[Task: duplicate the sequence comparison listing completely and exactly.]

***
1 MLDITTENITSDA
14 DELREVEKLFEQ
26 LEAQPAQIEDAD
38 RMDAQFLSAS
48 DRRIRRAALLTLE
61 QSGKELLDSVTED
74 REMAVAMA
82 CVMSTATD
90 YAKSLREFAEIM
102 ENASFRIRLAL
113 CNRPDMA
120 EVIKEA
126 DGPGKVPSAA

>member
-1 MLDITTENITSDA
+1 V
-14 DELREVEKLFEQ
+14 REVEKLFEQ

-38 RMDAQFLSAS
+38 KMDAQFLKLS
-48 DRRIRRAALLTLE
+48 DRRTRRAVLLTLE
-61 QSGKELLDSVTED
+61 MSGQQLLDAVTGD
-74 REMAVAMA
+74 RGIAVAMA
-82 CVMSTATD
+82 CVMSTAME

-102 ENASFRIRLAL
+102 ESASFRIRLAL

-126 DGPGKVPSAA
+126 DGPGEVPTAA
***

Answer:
1 MLDITTENITSDA
14 DELREVEKLFEQ
26 LEAQPAQIEDAD
38 RMDAQFLSAS
48 DRRIRRAALLTLE
61 QSGKELLDSVTED
74 REMAVAMA
82 CVMSTATD
90 YAKSLREFAEIM
102 ENASFRIRLAL
113 CNRPDMA
120 EVIKEA
126 DGPGKVPSAA

>member
-1 MLDITTENITSDA
+1 V
-14 DELREVEKLFEQ
+14 REVEKLFEQ

-38 RMDAQFLSAS
+38 KMDAQFLKLS
-48 DRRIRRAALLTLE
+48 DRRTRRAVLLTLE
-61 QSGKELLDSVTED
+61 MSGQQLLDAVTGD
-74 REMAVAMA
+74 RGIAVAMA
-82 CVMSTATD
+82 CVMSTAME

-102 ENASFRIRLAL
+102 ESASFRIRLAL

-126 DGPGKVPSAA
+126 DGPGEVPTAA